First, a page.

} else {
            return Response.status(300).build();
        }
    }
}

In the code above, the method accepts an ID parameter and constructs a sample customer entity “SAM”. The sample customer “SAM” owns two books in his shelf. The method serializes the customer and book entities and returns the content as xml formatted data in the payload.

<bookstoreCustomer>
<ID>XYZ</ID>
<firstName>Sam</firstName>
<lastName>Sepassi</lastName>
<shelf>
<book>
<AUTHOR>F. Scott Fitzgerald</AUTHOR>
<ISBN>9781597226769</ISBN>
<TITLE>The Great Gatsby</TITLE>
</book>
<book>
<AUTHOR>Ken Kesey</AUTHOR>
<ISBN>9780143105022</ISBN>
<TITLE>One Flew Over the Cuckoo's Nest</TITLE>
</book>
</shelf>
</bookstoreCustomer>

If the client doesn’t enter a valid ID the server returns status code 300.

In this non-hypermedia server system, the payload contains all the information and entities that the application data model defines. In the previous response, the payload contains both customer and book entities. In this case the client is forced to receive the information about all the books each customer owns (whether the client wants to receive data about books or not).  

One solution to such situation is resource separation. One resource to get the CUSTOMER entity and another to get the BOOKs for that customer. In this case the client first calls the customer resource to get information about a customer and then calls the book resource to query about books that are owned by that customer. The client must have the URI to both CUSTOMER and BOOK resources. Normally client needs an API to interact with a multi resource interface.

To change the current system model to a hypermedia supported one, some modifications are required. In a hypermedia supported system, resources are connected using hypermedia links. After the modifications, customer resource will provide links to BOOK entities in both data model and http message header. Technically clients only need the URI to the main resource (CUSTOMER resource). Further navigations (addresses to other resources i.e. book) will be provided by the server.

Moving Toward a Hypermedia Supported System

 To begin the transformation, a LINK field is put into each entity classes.This link contains an address to the entity itself. Now each entity owns a direct address (URI) to be located independently in the hypermedia environment.

public class BookstoreCustomer {
…
  private Link self;

    public Link getSelf() {
        return self;
    }

    public void setSelf(Link self) {
        this.self = self;
    }
…
}


public class Book {
…
    private Link self;

    public Link getSelf() {
        return self;
    }

    public void setSelf(Link self) {
        this.self = self;
    }
    …
}

Next a new resource @Path("/book/{isbn}") is created, so customer and book resources can be addressed independently. It’s expected that the method retrieveBook() has a mechanism to retrieve information about books based on the book’s ISBN number. In this example the process is done manually. As mentioned above each book entity contains a link to itself in the response.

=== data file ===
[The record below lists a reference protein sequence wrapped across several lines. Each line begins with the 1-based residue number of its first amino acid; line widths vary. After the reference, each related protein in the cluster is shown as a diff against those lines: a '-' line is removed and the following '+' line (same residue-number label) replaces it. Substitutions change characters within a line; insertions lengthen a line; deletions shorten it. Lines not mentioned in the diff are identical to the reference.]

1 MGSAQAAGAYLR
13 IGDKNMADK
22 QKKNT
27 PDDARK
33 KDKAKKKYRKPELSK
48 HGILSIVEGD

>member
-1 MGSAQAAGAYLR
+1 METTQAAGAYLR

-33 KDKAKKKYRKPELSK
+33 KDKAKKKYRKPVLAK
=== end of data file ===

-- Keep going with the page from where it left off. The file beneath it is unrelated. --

@GET
    @Path("/book/{isbn}")
    @Produces("application/xml")
    public Response retrieveBook(@PathParam("isbn") String isbn) {
        if (isbn.equalsIgnoreCase("9781597226769")) {
            Book book = new Book();
            book.setAUTHOR("F. Scott Fitzgerald");
            book.setISBN("9781597226769");
            book.setTITLE("The Great Gatsby");
            book.setSelf(
                    Link.fromUri(uriInfo.getAbsolutePath().resolve(book.getISBN()))
                            .rel("self").type("GET").build());
            return Response.accepted(book).links(book.getSelf()).build();
        } else if (isbn.equalsIgnoreCase("9780143105022")) {
            Book book = new Book();
            book.setAUTHOR("Ken Kesey");
            book.setISBN("9780143105022");
            book.setTITLE("One Flew Over the Cuckoo's Nest");
            book.setSelf(
                    Link.fromUri(uriInfo.getAbsolutePath().resolve(book.getISBN()))
                            .rel("self").type("GET").build());
            return Response.accepted(book).links(book.getSelf()).build();
        } else {
            return Response.status(300).build();
        }
    }

Now customer information that is returned from queryCustomer() method must contain links to the books that were registered for it. This way the response is more lightweight and the client doesn’t need to consult any API to locate books resources. The following code is the new queryCustomer() method after the modifications.

    @Context
    UriInfo uriInfo;

    @GET
    @Path("/customer/{id}")
    @Produces("application/xml")
    public Response queryCustomer(@PathParam("id") String id) {

        if (id.equalsIgnoreCase("XYZ")) {
            BookstoreCustomer customer = new BookstoreCustomer();
            customer.setID("XYZ");
            customer.setFirstName("Sam");
            customer.setLastName("Sepassi");